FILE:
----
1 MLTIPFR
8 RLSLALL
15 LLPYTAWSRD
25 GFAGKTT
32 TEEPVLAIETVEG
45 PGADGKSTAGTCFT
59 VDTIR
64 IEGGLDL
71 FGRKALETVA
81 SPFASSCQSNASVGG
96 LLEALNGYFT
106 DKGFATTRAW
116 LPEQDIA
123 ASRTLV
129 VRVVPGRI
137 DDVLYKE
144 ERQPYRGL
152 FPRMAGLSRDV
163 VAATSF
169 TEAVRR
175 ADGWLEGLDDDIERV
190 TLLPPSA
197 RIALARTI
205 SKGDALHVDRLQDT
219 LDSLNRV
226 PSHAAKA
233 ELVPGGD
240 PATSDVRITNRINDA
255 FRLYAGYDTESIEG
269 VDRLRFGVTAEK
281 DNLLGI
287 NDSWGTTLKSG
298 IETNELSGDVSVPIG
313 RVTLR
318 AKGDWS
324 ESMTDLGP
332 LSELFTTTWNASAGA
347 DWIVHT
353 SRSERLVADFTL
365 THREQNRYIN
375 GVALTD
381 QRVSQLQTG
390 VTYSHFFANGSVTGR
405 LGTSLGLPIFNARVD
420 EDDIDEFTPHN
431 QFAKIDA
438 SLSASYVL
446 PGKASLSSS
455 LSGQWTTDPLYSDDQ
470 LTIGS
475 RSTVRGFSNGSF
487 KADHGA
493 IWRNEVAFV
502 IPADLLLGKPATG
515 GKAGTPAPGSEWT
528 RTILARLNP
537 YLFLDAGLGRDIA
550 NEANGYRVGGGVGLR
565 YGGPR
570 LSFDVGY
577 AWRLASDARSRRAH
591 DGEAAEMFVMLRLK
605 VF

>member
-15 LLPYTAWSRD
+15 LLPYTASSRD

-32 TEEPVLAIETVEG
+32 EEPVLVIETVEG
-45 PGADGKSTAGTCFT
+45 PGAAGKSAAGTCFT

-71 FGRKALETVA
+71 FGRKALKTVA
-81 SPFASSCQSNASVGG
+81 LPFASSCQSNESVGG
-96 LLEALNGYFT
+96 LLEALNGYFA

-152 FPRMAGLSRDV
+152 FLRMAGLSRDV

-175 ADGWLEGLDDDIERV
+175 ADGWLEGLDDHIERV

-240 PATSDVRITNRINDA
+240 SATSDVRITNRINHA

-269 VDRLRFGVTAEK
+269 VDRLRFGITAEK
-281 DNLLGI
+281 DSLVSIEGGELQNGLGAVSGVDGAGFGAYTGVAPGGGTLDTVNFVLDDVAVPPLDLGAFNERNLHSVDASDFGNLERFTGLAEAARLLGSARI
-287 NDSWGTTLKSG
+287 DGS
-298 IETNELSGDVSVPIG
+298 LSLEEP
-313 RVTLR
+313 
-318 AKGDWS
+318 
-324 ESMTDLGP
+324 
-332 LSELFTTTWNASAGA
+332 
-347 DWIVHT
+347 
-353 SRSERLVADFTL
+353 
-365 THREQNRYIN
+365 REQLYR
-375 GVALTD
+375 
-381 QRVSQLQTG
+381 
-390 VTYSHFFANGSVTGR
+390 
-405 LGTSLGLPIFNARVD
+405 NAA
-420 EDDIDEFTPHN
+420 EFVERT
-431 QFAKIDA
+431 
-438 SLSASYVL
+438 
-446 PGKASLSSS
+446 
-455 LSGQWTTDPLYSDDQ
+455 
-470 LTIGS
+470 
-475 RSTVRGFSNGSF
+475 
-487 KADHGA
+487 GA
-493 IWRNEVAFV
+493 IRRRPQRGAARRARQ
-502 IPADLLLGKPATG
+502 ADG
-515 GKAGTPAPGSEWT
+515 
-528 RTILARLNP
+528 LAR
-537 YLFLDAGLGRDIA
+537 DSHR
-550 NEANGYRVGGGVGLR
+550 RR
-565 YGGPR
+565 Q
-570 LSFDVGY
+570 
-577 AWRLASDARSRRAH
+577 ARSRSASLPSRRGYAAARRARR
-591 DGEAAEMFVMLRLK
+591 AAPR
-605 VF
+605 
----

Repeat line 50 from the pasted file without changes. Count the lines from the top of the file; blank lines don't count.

470 LTIGS